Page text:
Higher tariffs are paid by the ordinary people who buy Chinese products. So in effect you want ordinary *Americans* to pay for Uncle Sam's profligacy.

Quote:
Why a limit on hours worked? We have to produce the stuff we need to live on - food, housing, education, transportation ... To produce that stuff we have to work. Better a 50 hour work week than 30.
"Producing the stuff we need" is the road to misery. Trade, exchange, specialization, division of labor is what brought us the economic miracle of the last two centuries. You want to go back to "subsistence living", be my guest.
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  #34  
Old 09-21-2010, 11:37 AM
bkjazfan bkjazfan is offline
 
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Default Re: Big Government Libertarianism (Glenn Loury & Jim Pinkerton)

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Originally Posted by Always Cynical View Post
Just remember who these two gents are.

Glenn Loury is vowing to replace Tommy Sowell when Sowell kicks. There's money in that gig, but Loury faces heavy competition from a variety of young Clarence Thomas-like wannabes.

Jimmy Pinkerton, pinched, nasal tone or not, seethes over Glenn Beck's wealth and wants Murdoch and Ailes to grant him either a syndicated talk radio show or Fox News gig for a couple of hours five days a week.
Are you their psychiatrist?
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  #35  
Old 09-21-2010, 12:11 PM
stephanie stephanie is offline
 
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Default Re: Big Government Libertarianism (Glenn Loury & Jim Pinkerton)

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Originally Posted by TwinSwords View Post
(Note: Not necessarily about Glenn and Jim; I thought his observations about them was pretty crude; but the larger analysis is definitely correct.)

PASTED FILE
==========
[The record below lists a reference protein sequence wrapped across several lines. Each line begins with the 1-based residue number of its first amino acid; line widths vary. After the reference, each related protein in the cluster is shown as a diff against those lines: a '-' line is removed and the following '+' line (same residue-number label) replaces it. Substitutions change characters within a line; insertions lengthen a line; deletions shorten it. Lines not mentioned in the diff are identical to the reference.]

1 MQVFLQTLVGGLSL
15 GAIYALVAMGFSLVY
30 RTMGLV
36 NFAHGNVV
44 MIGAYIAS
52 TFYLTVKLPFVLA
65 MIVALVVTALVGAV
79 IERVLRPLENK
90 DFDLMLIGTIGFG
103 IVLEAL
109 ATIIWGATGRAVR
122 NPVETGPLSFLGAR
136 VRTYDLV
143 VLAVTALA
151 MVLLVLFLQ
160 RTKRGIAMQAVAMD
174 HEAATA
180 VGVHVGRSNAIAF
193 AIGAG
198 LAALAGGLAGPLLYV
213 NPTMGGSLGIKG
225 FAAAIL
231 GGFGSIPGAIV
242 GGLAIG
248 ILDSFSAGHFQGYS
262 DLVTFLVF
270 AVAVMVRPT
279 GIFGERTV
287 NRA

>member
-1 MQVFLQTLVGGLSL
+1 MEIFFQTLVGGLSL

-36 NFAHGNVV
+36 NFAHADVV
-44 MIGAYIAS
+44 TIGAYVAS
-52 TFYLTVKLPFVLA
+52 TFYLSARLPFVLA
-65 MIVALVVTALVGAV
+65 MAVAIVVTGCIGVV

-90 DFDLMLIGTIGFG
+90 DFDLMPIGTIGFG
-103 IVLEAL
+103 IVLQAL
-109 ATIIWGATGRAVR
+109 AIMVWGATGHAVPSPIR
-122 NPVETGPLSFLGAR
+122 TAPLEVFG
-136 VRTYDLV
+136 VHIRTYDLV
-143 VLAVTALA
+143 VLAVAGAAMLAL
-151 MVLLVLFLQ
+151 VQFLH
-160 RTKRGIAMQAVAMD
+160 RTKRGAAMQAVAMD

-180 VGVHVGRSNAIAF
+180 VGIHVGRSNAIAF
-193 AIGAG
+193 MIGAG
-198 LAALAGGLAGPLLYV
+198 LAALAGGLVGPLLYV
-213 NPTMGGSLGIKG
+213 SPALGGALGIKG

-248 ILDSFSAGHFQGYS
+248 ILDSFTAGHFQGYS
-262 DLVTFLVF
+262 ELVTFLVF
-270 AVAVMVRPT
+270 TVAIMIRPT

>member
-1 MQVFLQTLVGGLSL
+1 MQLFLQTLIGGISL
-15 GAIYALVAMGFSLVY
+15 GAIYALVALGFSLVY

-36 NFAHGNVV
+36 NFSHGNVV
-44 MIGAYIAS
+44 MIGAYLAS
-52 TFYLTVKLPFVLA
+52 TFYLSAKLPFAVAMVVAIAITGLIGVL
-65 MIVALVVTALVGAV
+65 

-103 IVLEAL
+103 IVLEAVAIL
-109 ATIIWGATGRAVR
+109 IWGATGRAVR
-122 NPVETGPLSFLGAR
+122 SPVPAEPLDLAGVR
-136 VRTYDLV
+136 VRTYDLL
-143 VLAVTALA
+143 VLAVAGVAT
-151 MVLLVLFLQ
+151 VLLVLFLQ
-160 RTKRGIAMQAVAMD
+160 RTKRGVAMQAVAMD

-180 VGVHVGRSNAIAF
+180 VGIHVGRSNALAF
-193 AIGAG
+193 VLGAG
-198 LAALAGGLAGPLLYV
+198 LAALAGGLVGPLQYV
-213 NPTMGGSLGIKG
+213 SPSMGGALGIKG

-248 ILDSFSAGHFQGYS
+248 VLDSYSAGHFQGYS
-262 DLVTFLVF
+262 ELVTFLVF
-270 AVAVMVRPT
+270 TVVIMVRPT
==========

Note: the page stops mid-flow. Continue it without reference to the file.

That's a hell of a caveat, given that the claim was about Glenn and Jim and has no relevance otherwise. He has an unpleasant habit in general of making personal claims about diavloggers in a blanket way.
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  #36  
Old 09-21-2010, 12:24 PM
stephanie stephanie is offline
 
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Default Re: Big Government Libertarianism (Glenn Loury & Jim Pinkerton)

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Originally Posted by chamblee54 View Post
Mr. Pinkerton said he used to oppose wars, and has/had some other "cool" views. And now he is working for Fox, and making snide comments about polar bears. Maybe someone, somewhere is interested in how this transformation took place.
Unless you have some evidence that Pinkerton used to be an environmentalist, I don't find the suggestion that it's due to FOX plausible.

Pinkerton strikes me as representative of a certain type of Republican (related to the Reagan Dems). When the parties realigned or partially realigned in the period from the late '60s through the early '90s, what seems to have happened is that the Dems adopted a bunch of socially liberal positions, along with a pro civil rights position, much more skepticism about foreign policy, and so on. Due to the conflicts within the Dems, the Republicans were able to sell themselves as the party for the regular American, pro family, pro religion, unlike those Dems, who cared only about their special interests.